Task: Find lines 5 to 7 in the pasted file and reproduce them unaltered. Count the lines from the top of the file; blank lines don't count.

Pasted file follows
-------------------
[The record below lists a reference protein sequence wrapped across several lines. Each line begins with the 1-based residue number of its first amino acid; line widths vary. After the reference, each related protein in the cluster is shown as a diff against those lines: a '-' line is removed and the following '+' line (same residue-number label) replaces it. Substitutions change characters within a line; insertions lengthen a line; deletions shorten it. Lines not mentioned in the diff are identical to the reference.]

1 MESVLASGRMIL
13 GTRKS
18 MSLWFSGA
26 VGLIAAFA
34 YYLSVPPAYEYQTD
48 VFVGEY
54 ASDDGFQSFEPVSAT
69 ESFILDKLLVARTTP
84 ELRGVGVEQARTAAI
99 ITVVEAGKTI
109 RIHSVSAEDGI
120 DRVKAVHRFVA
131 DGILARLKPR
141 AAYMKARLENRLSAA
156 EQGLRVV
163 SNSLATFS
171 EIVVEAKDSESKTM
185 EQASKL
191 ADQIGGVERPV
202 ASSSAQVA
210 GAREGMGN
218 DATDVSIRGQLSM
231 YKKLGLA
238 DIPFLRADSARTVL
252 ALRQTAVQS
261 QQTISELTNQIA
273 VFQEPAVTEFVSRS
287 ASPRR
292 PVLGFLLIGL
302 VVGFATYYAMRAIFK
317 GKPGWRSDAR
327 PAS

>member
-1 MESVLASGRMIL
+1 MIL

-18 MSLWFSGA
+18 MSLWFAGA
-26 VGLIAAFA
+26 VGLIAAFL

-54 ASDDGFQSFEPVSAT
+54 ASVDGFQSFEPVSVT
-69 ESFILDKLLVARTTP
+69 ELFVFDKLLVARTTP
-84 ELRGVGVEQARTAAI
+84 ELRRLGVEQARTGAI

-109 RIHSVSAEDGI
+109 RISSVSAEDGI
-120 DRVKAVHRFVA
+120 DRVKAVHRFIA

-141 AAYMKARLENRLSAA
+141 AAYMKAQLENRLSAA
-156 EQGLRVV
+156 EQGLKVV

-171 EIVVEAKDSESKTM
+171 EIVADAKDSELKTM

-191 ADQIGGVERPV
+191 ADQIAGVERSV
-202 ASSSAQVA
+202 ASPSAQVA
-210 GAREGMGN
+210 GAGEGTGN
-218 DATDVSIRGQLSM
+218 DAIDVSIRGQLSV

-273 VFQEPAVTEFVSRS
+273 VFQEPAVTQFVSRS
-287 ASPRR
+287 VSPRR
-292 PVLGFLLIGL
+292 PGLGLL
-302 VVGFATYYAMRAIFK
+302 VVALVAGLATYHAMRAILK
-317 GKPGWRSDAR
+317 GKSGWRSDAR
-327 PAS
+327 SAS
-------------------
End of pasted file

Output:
26 VGLIAAFA
34 YYLSVPPAYEYQTD
48 VFVGEY